OK- I am deep in milestone reporting – crafting lofty statements that should focus on student learning outcomes and teacher professional development. What do I do? I show @efreeman down Christchurch way how to do Skype, chat with @achurches in Auckland and end up playing in iChat video with a couple of un-named types who I won’t name because they should be working too I suspect! Now that was very cool. I didn’t realise that we would all show up in video at the same time- we ended up morphing ourselves using PhotoBooth while we were chatting. A spot of light relief is a wonderful thing!
This week I had the pleasure and privilege to visit with Greenwood Kindergarten in Motueka. Elaine Newton, the Early Childhood ICT facilitator invited me to lead a workshop on creating music with Garageband at the kindy. I was so impressed with their set-up.
Uploaded with plasq‘s Skitch!
Via my aggregator (sorry I clicked away from it before I recorded who gave me the link) I came across this little beauty written in the form of a webquest- All About Explorers. It helps students realise that all that they read on the web may not be entirely the real thing! A bit like the story of efforts to save the Pacific North West Tree Octopus!
All about Ferdinand Maggellan…
“This Portuguese explorer was born on October 12, 1492 in southern Spain. It is an amazing coincidence that he eventually became a world explorer, because that is the day Christopher Columbus first landed in El Salvador, thus discovering a New World. Magellan is best known as the first person to travel completely around the globe.
Early in his career, Magellan was first a soldier. During the Battle of Hastings, Magellan was seriously injured. His leg had to be amputated as a result. The wooden leg that replaced it never fit him properly, and he walked with a limp for the rest of his life. He also lost an eye after being shot by an AK-47 during the same battle.
It was not long before King Ferdinand of Spain noticed this rising young star with whom he shared a name. In 1519, at the age of only 27, the King enlisted the support of several wealthy businessmen, including Marco Polo, Bill Gates, and Sam Walton, to finance an expedition to the Spice Islands.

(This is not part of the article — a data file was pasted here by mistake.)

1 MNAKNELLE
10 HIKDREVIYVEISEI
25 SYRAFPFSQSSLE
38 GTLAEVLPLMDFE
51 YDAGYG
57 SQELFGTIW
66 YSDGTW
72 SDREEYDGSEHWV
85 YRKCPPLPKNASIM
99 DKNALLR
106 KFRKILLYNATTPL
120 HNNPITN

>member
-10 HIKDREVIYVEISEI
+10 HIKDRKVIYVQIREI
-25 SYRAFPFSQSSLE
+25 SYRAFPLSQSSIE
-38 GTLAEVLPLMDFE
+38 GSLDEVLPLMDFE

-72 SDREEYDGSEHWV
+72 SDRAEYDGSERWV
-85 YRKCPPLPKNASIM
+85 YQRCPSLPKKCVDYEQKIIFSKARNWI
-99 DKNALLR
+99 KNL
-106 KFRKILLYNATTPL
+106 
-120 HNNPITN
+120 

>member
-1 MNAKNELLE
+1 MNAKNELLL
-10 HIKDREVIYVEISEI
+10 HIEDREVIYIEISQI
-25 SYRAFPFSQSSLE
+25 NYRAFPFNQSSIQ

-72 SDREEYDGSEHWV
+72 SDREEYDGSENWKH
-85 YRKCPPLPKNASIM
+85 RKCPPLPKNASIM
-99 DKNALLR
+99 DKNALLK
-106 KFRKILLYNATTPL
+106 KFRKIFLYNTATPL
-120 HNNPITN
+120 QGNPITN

But Magellan, was not content to travel the ordinary way. He had to be different. Magellan took his five ships, led by the Trinidad, west instead of east. In the process, he discovered a new route through the Panama Canal, which shortened travel times to Asia considerably. In the process, he also discovered the Pacific Ocean, which he named after his daughter.
While in the Orient, Magellan traded with the Chinese for spices, silk, and small plastic toys which he could bring back to Europe and sell at huge profits.
In another bid to buck the trend of the day, Magellan continued west after this, and his expedition completed the first circumnavigation of the globe on February 29, 1562. Magellan, unfortunately, did not live to see the completion of the trip. He died of old age only six months earlier, but his accomplishment still stands today as a testament to human willpower and the spirit of discovery.”
I haven’t blogged for ages as a lot has happened and I haven’t felt up to the challenge. I am blogging this while waiting to get a wheel alignment on my car. Best blogged in a place where my tears are only on the inside.
On Thursday 1 May I was at the Nelson airport about to head up to Whangarei for the ICT cluster mini-conference. The plane was delayed so I thought I would give my dear Mum a quick call on her cell phone at the rest home to say farewell before I left. As I rang a new voice answered saying that Mum had had a fall and was having multiple seizures and they had called an ambulance.
I was able to get my suitcase back from the flight attendants and call a taxi. The driver was great and I managed to beat the ambulance to the rest home and go with Mum to the hospital. The doctors at the hospital were fabulous and got Mum all the attention she needed immediately. A volunteer of the St John’s Ambulance stayed with me at that time as well and told me it would be all right- there was going to be a way through this.
After the necessary CAT scans and X-rays we were transferred to a medical ward. Mum nearly died just then but hung on in a coma from which she never emerged. They jacked me up with a fold-up bed in Mum’s room and my vigil began. As I went home each day and via Twitter through my cell phone I was able to keep contact with my on-line friends and I was humbled and comforted by the support offered from people I had never met. These people were so warm and caring and I felt uplifted by their direct messages. Thank you.
Exactly one week later Mum passed away as I wished her well on her journey. I was so pleased that I was there for her right through to the end.
Mum’s funeral was lovely with a mixture of love, laughter and tears. I had whipped up town to buy a decent iPod set of speakers and I made a iPhoto slideshow of photos from Mum’s life that started the service. Mum was always interested on what I was getting up to on my ‘video’ as she called my computer.
I show you now this video as a tribute to my Mum- my best friend and a wonderful woman.